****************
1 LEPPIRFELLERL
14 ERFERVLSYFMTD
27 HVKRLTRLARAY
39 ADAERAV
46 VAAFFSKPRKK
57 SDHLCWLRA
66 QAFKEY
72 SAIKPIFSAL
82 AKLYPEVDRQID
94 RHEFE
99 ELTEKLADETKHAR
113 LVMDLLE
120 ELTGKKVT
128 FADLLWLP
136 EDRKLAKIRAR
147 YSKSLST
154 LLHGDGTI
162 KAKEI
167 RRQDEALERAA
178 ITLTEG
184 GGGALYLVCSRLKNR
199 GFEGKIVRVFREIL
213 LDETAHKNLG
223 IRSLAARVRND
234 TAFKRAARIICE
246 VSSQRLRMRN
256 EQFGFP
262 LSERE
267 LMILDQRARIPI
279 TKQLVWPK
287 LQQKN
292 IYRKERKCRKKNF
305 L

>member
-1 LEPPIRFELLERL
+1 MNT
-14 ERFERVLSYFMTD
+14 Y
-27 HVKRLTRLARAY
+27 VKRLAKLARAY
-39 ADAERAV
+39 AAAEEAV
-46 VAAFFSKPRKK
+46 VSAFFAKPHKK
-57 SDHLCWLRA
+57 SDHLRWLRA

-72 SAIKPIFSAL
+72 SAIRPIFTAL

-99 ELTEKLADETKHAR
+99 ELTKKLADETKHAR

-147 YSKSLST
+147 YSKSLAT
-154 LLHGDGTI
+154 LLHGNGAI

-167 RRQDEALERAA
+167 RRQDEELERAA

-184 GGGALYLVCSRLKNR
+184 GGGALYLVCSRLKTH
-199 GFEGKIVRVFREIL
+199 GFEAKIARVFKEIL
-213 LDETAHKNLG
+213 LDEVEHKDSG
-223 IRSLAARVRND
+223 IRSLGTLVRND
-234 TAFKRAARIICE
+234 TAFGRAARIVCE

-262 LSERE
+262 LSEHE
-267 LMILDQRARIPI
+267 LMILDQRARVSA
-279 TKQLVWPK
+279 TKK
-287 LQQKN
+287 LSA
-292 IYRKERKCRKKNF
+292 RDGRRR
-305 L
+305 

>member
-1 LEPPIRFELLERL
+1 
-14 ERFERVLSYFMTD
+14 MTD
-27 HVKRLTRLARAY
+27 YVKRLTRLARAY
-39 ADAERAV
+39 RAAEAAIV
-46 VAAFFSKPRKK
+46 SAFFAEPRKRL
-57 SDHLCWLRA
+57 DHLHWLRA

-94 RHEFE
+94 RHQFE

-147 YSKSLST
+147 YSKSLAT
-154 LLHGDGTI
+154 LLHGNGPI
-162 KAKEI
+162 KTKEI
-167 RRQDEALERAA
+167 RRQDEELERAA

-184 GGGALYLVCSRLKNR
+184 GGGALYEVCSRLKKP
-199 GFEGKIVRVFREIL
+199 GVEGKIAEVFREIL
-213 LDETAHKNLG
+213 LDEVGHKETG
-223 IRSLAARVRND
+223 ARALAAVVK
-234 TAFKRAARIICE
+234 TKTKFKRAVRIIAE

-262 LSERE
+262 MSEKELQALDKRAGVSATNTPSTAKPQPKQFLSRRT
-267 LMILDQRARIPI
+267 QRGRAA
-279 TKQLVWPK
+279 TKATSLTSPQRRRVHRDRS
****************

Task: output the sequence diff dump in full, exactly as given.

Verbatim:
1 LEPPIRFELLERL
14 ERFERVLSYFMTD
27 HVKRLTRLARAY
39 ADAERAV
46 VAAFFSKPRKK
57 SDHLCWLRA
66 QAFKEY
72 SAIKPIFSAL
82 AKLYPEVDRQID
94 RHEFE
99 ELTEKLADETKHAR
113 LVMDLLE
120 ELTGKKVT
128 FADLLWLP
136 EDRKLAKIRAR
147 YSKSLST
154 LLHGDGTI
162 KAKEI
167 RRQDEALERAA
178 ITLTEG
184 GGGALYLVCSRLKNR
199 GFEGKIVRVFREIL
213 LDETAHKNLG
223 IRSLAARVRND
234 TAFKRAARIICE
246 VSSQRLRMRN
256 EQFGFP
262 LSERE
267 LMILDQRARIPI
279 TKQLVWPK
287 LQQKN
292 IYRKERKCRKKNF
305 L

>member
-1 LEPPIRFELLERL
+1 MNT
-14 ERFERVLSYFMTD
+14 Y
-27 HVKRLTRLARAY
+27 VKRLAKLARAY
-39 ADAERAV
+39 AAAEEAV
-46 VAAFFSKPRKK
+46 VSAFFAKPHKK
-57 SDHLCWLRA
+57 SDHLRWLRA

-72 SAIKPIFSAL
+72 SAIRPIFTAL

-99 ELTEKLADETKHAR
+99 ELTKKLADETKHAR

-147 YSKSLST
+147 YSKSLAT
-154 LLHGDGTI
+154 LLHGNGAI

-167 RRQDEALERAA
+167 RRQDEELERAA

-184 GGGALYLVCSRLKNR
+184 GGGALYLVCSRLKTH
-199 GFEGKIVRVFREIL
+199 GFEAKIARVFKEIL
-213 LDETAHKNLG
+213 LDEVEHKDSG
-223 IRSLAARVRND
+223 IRSLGTLVRND
-234 TAFKRAARIICE
+234 TAFGRAARIVCE

-262 LSERE
+262 LSEHE
-267 LMILDQRARIPI
+267 LMILDQRARVSA
-279 TKQLVWPK
+279 TKK
-287 LQQKN
+287 LSA
-292 IYRKERKCRKKNF
+292 RDGRRR
-305 L
+305 

>member
-1 LEPPIRFELLERL
+1 
-14 ERFERVLSYFMTD
+14 MTD
-27 HVKRLTRLARAY
+27 YVKRLTRLARAY
-39 ADAERAV
+39 RAAEAAIV
-46 VAAFFSKPRKK
+46 SAFFAEPRKRL
-57 SDHLCWLRA
+57 DHLHWLRA

-94 RHEFE
+94 RHQFE

-147 YSKSLST
+147 YSKSLAT
-154 LLHGDGTI
+154 LLHGNGPI
-162 KAKEI
+162 KTKEI
-167 RRQDEALERAA
+167 RRQDEELERAA

-184 GGGALYLVCSRLKNR
+184 GGGALYEVCSRLKKP
-199 GFEGKIVRVFREIL
+199 GVEGKIAEVFREIL
-213 LDETAHKNLG
+213 LDEVGHKETG
-223 IRSLAARVRND
+223 ARALAAVVK
-234 TAFKRAARIICE
+234 TKTKFKRAVRIIAE

-262 LSERE
+262 MSEKELQALDKRAGVSATNTPSTAKPQPKQFLSRRT
-267 LMILDQRARIPI
+267 QRGRAA
-279 TKQLVWPK
+279 TKATSLTSPQRRRVHRDRS